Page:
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One of the ongoing debates concerning the start of the American nation is whether the founders meant to establish a Christian nation. Many wonder today if we are disconnecting from our Christian foundation or reinterpreting the law to better reflect the secular intentions of our founding fathers?
Some argue America was not built on Christian principles and that even the founders had a weak faith.
What many don't realize is that a massive revival broke out in the 1700s that left a radical mark on almost every founder.
Already, the Pilgrims had set a high spiritual standard with their 1620 covenant, the Mayflower Compact, to be a shining city on a hill to the world.
"They were very dissatisfied with the state of Christianity in the Old World," the Rev. Eddie Hyatt, who outlines how Christianity shaped the nation in his book America's Revival Heritage, said.
"They did flee persecution in the Old World, but they also came to America with a vision for seeing a renewal and a reformation of Christianity and seeing it implemented in this New World," he said.
Living by Covenant, Not Kings
Hyatt explained the Pilgrims' choice to live by covenant was also their way to declare no king or state religion would lord it over Americans.
"What this meant was they were not going to be ruled by a monarch or a dictator," Hyatt said. "They were going to be ruled by laws on which they all agreed upon."
Decades later, when William Penn and the Quakers moved into Pennsylvania, Hyatt explained they came with an intense vision.
"That the people would be self-governing from within by the love of God and by an inner moral compass guided by the New Testament," he said. "The more that they would be governed from within, the less outward government that they would need."
The Quakers proceeded to avidly live out this belief that men should be ruled from within by God, not from without by government.
"An official from England came trying to find the government for Philadelphia, and he had trouble finding it," Hyatt said. "And when he did find it, there was nobody there because the governing council only met once or twice a year as they felt there was a need."
Here was another cornerstone of freedom and liberty being laid: the vision of moral men governing themselves in a land of extremely limited secular government.
But a problem for the colonies was that as they moved into the 1700s, their spiritual fervor was rapidly dying down. So desperate believers began to pray for revival.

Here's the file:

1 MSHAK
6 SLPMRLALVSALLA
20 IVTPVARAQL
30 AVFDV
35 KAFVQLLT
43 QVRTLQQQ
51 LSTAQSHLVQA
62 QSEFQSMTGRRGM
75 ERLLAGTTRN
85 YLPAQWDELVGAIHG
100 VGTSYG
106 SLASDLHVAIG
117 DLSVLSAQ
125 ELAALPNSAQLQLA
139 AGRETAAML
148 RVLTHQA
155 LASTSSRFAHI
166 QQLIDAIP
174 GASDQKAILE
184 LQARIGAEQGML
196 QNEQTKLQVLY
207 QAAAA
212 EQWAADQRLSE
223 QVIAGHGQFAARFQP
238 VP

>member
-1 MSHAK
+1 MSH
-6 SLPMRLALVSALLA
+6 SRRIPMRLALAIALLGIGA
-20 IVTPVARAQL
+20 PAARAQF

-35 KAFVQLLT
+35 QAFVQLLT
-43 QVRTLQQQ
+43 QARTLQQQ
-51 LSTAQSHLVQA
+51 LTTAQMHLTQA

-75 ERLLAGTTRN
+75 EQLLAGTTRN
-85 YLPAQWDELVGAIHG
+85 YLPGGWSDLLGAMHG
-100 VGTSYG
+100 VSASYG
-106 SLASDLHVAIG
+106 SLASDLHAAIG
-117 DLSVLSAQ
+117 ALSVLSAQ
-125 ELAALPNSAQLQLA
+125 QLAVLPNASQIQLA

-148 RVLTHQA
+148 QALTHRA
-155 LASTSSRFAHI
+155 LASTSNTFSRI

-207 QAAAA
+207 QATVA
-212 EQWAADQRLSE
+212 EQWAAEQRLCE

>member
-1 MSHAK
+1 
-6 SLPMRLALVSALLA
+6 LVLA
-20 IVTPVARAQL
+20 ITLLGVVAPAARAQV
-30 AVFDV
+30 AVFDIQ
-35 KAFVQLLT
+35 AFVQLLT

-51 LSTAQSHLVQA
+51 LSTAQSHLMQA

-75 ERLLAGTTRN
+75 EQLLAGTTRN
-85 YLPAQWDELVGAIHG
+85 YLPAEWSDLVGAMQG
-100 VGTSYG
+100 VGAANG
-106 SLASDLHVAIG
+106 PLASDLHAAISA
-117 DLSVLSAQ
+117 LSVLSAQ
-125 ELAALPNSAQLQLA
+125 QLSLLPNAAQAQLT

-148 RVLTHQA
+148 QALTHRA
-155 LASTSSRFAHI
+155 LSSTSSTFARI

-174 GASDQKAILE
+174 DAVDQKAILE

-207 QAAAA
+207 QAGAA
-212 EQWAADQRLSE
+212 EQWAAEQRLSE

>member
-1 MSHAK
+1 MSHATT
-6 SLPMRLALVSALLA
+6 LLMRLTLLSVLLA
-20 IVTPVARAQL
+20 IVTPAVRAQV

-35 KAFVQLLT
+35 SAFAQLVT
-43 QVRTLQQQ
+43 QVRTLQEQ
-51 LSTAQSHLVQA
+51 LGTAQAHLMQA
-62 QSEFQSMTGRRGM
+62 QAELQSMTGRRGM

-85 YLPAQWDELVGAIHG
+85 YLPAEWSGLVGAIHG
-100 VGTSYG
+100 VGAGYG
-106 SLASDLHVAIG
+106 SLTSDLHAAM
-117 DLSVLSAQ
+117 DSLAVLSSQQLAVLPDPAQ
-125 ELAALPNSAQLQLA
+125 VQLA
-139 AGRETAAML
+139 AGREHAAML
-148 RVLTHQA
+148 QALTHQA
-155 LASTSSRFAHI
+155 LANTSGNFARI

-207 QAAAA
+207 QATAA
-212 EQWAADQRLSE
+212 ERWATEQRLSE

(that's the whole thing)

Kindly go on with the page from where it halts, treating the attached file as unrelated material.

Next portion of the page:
Hyatt said both churches and governments joined in this effort. He pointed to the writings of a Puritan pastor in that era, William Cooper.
"He said from sabbath to sabbath they were praying specifically for an outpouring of the Holy Spirit and that God would revive his work," Hyatt explained. "Most of the churches set apart days to seek the Lord by prayer and fasting. Even the civil governments were concerned and they appointed days of fasting and prayer."
The First Great Awakening
The prayers were answered and this revival, known as the First Great Awakening, hit from the 1720s to 1760s.
The Rev. Jonathan Edwards, known mostly today for his scorching sermon, "Sinners in the Hands of an Angry God," was right in the middle of this revival.
Edwards was a child prodigy, starting Yale at age 13 and graduating at the top of his class at the age of 17. He was known to pray and study his Bible 13 hours a day.
This colonial pastor watched revival take over his hometown in western Massachusetts.
"The way he describes it: one day God invaded the town of Northampton," Hyatt said. "The town seemed to be full of the presence of God."
The bars emptied out and Edwards' home as well as other Christians' homes filled with people anxious to be saved and know God.
Visitors to the town spoke with amazement about the holy atmosphere they experienced blanketing the town.
"If you came across someone who seemed to be spiritually indifferent, it would be spoken of as a strange thing," Hyatt quoted Edwards.
Other towns and regions were also experiencing this spiritual outbreak, but then the powerful English preacher George Whitefield brought his fiery sermons to America.
Scorned by the established church, he preached salvation to huge multitudes outdoors. Crowds from 10,000 to as many as 30,000 showed up.
"During this time there were it seemed entire towns repenting and turning to God," Hyatt said. "It was an incredible movement to Christianity."
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